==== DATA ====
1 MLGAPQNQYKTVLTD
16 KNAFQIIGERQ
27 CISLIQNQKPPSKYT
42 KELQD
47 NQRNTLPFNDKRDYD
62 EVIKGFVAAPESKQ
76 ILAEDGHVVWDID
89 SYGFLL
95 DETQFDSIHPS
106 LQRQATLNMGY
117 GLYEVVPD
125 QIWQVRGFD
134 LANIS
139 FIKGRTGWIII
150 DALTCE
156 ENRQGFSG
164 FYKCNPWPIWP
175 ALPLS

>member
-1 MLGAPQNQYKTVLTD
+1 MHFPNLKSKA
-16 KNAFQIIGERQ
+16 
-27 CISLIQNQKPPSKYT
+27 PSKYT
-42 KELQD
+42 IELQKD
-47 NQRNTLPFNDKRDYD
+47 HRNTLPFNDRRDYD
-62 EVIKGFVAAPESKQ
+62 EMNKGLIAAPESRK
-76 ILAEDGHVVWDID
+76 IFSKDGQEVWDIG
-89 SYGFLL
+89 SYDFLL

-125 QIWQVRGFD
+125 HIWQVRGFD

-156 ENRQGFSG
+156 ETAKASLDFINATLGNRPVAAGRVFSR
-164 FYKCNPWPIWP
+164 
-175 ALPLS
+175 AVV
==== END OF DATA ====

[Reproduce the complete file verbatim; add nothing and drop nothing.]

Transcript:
1 MLGAPQNQYKTVLTD
16 KNAFQIIGERQ
27 CISLIQNQKPPSKYT
42 KELQD
47 NQRNTLPFNDKRDYD
62 EVIKGFVAAPESKQ
76 ILAEDGHVVWDID
89 SYGFLL
95 DETQFDSIHPS
106 LQRQATLNMGY
117 GLYEVVPD
125 QIWQVRGFD
134 LANIS
139 FIKGRTGWIII
150 DALTCE
156 ENRQGFSG
164 FYKCNPWPIWP
175 ALPLS

>member
-1 MLGAPQNQYKTVLTD
+1 MHFPNLKSKA
-16 KNAFQIIGERQ
+16 
-27 CISLIQNQKPPSKYT
+27 PSKYT
-42 KELQD
+42 IELQKD
-47 NQRNTLPFNDKRDYD
+47 HRNTLPFNDRRDYD
-62 EVIKGFVAAPESKQ
+62 EMNKGLIAAPESRK
-76 ILAEDGHVVWDID
+76 IFSKDGQEVWDIG
-89 SYGFLL
+89 SYDFLL

-125 QIWQVRGFD
+125 HIWQVRGFD

-156 ENRQGFSG
+156 ETAKASLDFINATLGNRPVAAGRVFSR
-164 FYKCNPWPIWP
+164 
-175 ALPLS
+175 AVV